Returning to red atlantic by Paulino, in addition to the aforementioned photo of Stahl for Agassiz, with a black man with a naked profile, we also see in this work a photograph of João Gaston (a photographer from Bahia), black woman posing in studio, from 1870 (Ermakoff, 2004, p. 158), which features a black woman with a barrel on her head. And we still have three tiles printed on fabric, one of them with the title of the work inscribed in red, a “patch” with the image of a human femur, two with images of vessels that resemble caravels and a last one with slaves working in the sugarcane field. Gaston's photographs are developed one in a standard, positive way, the other with the luminosity of a negative, inverting the black and white, the same happening with the images of the “caravels”. The faces of one of the photos of the black woman with a barrel on her head and that of the woman in the image in the sugar cane plantation are hollow.

This procedure of removing the faces from the appropriate images happens in other of his works from the relatively vast collection of photography of enslaved and “freed blacks” from the 19th century. This happens with photography, also by August Stahl, Ondo Mine, from 1885 (Ermakoff 2004, p. 240), central part of the board the people, from the workbook Natural history?, 2016. On the same plate, Paulino reproduces, flanking the Ondo Mine, the famous image of the indigenous Muxuruna from the 1823 volume, Reise in Brasilien, by Johann Spix and Carl Friedrich Philipp von Martius. The native is also faceless. The same happens in the series Tropical paradise, from 2017, with photographs by Marc Ferrez, with the same banana seller that we saw above; also occurs with a photo by Albert Henschel, from 1870, of a “black woman posing in a studio” (Ermakoff 2004, p. 117) and another by August Stahl de Mine Bari, from 1865, of a mother with her child on her back (Ermakoff 2004, p. 233), among others. In Tropical paradise these images are associated with skulls and images of a “scientific” botanical representation of the travelers. These absent faces can be read both as a metaphor of the void, as Juliana Ribeiro da Silva Bevilaqua does in the catalog of the exhibition at the 2018 Pinacoteca, as well as they can refer to the process of dehumanization through which these photographed people went, of which they were part and the photographic device itself was an accomplice. This device was allied to colonial and aesthetic devices. Photography has always been, like any technical device, riddled with ambiguities; it served art, memory, but also police agencies, eugenics and genocide projects, as in Nazi Germany, in Pol Pot's Cambodia and in the prisons of Latin American dictatorships, as in the well-known ESMA photographs in Buenos Aires. Aires. Paulino explores this ambiguity of photography, as, for example, Harun Farocki did in many of his works, pointing out the complicity between photography and war, destruction. Thus, as we read in the catalog of Stahl's anthropometric photographs, these images were placed by the scientist Agassiz in an album alongside representations of classical beauty. Faces should be confronted, to prove the supposed superiority of one race over the others. We are in the midst of not only eugenics, but genocide, as Abdias Nascimento put it.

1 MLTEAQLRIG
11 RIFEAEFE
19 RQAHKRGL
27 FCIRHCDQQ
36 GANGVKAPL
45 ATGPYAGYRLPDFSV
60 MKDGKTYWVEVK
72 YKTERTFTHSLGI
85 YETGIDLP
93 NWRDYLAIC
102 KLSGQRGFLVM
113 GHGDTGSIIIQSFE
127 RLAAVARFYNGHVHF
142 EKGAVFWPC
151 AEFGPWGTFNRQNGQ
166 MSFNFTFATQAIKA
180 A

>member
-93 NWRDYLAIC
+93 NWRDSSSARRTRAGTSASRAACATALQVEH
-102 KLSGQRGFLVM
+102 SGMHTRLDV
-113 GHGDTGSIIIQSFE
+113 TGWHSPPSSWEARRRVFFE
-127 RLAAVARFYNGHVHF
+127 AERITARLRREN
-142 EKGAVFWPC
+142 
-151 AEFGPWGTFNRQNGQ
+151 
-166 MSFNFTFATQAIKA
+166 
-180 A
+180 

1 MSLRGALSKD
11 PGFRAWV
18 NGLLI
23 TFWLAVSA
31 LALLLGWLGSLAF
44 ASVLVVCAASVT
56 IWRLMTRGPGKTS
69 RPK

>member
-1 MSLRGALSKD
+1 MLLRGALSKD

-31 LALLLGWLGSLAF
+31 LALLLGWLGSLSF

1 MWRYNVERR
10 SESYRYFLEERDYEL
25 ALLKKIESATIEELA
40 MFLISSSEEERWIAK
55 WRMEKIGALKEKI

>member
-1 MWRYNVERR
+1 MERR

This absence of a face also means the anonymous becoming of these people objectified by a work that killed them and by a photograph that reduced them to pieces of a macabre theater of science. The face, for the philosopher Lèvinas, it is worth remembering, is our most exposed and most fragile part and also the bearer of our being for the other. “Face epiphany is ethical,” he wrote. (1988, p. 178) And yet: “The face where the Other presents itself – absolutely other – does not deny the Same, it does not violate it […]. It depends on whoever welcomes it, it remains terrestrial. This presentation is non-violence par excellence, because instead of hurting my freedom, it calls it to responsibility and implants it.” (1988, p. 181) Slave labor, the violence of being reduced to an instrument-body, a burden-bearing body, a tortured body, a photographed body, deprives the individual of this otherness that institutes ethics from the absolute otherness of the face. By removing the face of these women or the indigenous, Paulino erases the face to show that these groups of people had their faces annulled. Instead of the infinity that every face keeps, they were reduced to facades of beings without otherness and without ipseity. Paulino again calls us to responsibility in front of faces as she erases them in order to restore them.